Community food growing is good business
27 Mar 2012
A new report reveals the scale and diverse nature of community food growing projects in the UK that are generating incomes while creating supplies of healthy local food
Posting home-grown chilli peppers to customers, running ‘pop up pickling’ events, and collecting grapes from local gardens to produce urban wine… these are just some of the ways a new generation of community food producers is now creating businesses out of its growing projects.
A new report by the sustainable food network Local Action on Food, showcases a selection of inventive community food growing groups and offers a wealth of advice on how others can set up projects in their area.
The 80-page report, A Growing Trade: A guide for community groups that want to grow and sell food in our towns and cities, is full of inspirational case studies showing how groups are providing employment and training in their communities as well as therapeutic volunteering opportunities and new life for disused spaces.
The long-running Growing Communities in East London is perhaps one of the standout projects. The award-winning social enterprise grows produce for a successful fruit and veg box scheme as well as a farmers’ market, which it runs. It has more than 1,000 customers a week and employs 20 people part time.
The venture has regular apprentices who learn all aspects of running a market garden, and at the end of the scheme many go on to manage their own plot, producing food for the box scheme. This model is currently being tested to see it if can be used in other parts of the country.
Another inspired scheme, Adopt a plot, run by the London Food Link network asks local restaurants and caterers to make a small financial contribution to community food growing spaces in return for a share of produce.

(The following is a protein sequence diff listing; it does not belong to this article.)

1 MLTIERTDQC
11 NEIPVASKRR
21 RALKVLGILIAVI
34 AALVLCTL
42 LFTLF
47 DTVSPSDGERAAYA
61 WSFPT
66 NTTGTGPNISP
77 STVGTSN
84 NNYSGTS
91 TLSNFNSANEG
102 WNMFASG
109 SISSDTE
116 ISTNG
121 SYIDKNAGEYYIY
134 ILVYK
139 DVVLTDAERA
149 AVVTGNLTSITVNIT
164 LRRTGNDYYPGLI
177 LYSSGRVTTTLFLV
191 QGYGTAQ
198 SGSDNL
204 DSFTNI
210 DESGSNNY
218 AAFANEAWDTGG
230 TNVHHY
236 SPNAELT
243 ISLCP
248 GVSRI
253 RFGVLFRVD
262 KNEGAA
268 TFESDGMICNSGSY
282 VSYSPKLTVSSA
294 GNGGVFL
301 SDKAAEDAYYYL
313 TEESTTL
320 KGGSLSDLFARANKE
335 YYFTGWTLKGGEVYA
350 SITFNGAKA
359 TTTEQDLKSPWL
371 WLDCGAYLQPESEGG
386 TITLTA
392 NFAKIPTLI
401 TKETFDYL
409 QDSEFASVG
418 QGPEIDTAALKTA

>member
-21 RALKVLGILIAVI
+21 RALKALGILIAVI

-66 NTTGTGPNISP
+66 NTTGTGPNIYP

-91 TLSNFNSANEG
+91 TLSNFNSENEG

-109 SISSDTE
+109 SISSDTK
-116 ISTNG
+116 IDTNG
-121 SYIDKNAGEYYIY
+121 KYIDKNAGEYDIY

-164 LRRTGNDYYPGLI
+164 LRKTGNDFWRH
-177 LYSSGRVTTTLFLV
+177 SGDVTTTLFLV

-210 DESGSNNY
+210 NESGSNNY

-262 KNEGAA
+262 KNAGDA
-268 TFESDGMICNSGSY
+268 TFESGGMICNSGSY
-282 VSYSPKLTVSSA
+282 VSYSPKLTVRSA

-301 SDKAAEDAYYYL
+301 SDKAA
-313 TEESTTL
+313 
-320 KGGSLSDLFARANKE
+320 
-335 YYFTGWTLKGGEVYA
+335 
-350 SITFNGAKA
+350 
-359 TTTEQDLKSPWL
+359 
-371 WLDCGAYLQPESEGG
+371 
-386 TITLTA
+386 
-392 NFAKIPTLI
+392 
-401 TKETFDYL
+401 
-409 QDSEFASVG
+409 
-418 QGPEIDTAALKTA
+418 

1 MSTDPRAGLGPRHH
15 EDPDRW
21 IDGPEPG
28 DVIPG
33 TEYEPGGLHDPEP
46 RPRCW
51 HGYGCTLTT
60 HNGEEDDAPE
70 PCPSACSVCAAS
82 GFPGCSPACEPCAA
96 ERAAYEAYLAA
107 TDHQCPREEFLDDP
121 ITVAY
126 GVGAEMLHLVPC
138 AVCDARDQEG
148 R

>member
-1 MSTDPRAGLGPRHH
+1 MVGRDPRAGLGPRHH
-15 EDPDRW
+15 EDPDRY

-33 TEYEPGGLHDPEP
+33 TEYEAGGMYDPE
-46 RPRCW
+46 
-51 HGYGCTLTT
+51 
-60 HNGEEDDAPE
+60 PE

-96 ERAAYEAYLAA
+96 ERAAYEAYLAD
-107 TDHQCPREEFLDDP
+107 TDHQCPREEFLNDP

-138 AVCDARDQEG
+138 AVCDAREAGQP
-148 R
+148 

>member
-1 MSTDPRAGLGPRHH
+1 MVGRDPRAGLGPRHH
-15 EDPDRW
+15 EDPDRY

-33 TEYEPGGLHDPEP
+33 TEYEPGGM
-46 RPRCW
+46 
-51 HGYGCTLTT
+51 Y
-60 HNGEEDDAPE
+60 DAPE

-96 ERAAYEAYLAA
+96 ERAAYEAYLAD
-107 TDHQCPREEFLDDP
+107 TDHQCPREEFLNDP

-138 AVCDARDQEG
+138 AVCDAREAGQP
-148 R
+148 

Through Adopt a Plot, homeless charity St Mungo’s, whose residents grow food on its own land, is working with respected restaurant The Table Café in Southwark. The head chef tells the charity which crops he’s interested in and pays an average of £150-£200 each week for the produce he receives from them.
Linking up with local restaurants is a growing trend, which the report gives advice and information on.
Polly Higginson, Local Action on Food officer and author of the report says: “There has been a real change in attitude in the community food sector towards how they see their projects. Making money is important, and gives a sense of pride and value to what people are doing. Trading is a good opportunity to generate income to contribute towards project costs and to lift the ambitions of the people involved.”
More than 1,500 new community food-growing spaces have been set up in London alone since 2008 through London Food Link’s Capital Growth project. A number of groups running these spaces are now exploring how, by selling their produce, they can replace the funding for their community work, which has dried up through government spending cuts.
Linking up with private companies has proved successful in providing financial backing for a number of projects. Andrew Thornton for example, who runs the Thornton’s Budgens franchise supermarket in north London, has invested around £10,000 to help establish the Food From the Sky initiative with the local community. Organic produce is grown on the roof of a Thornton’s supermarket in Crouch End and then sold in store.
Thornton said his company’s involvement in the scheme had given it a lot of positive PR, new and cheap team building opportunities for staff, “incredible and unique” products in stores, and greater knowledge about food production for supermarket managers.
A Growing Trade also demonstrates a burgeoning community trend for harvesting fruit from trees in neighbourhood gardens. The Urban Wine Company in Tooting, London was arguably a very early adopter of this idea 20 years ago, and is now producing up to one thousand bottles of wine each year.
In Birmingham, the Urban Harvest social enterprise runs a membership scheme where local households sign up to have surplus fruit harvested from trees in their garden. Members pay a fee and get a share of the food that is produced from their trees.
If you’re thinking of getting an initiative going in your area, this report really is something of a bible. There are details on developing the business side of your venture, from negotiating land, safe soil standards, organic standards, labelling, banking, running a market stall, law around selling allotment produce, hiring staff and apprentices, and more.
The full report can be found on the Sustain website alongside a separate report focusing on setting up a local food company, entitled Getting Down to Business. Sustain is an alliance for better food and farming, advocating policies and practices that enhance the health and welfare of people, animals and the environment.
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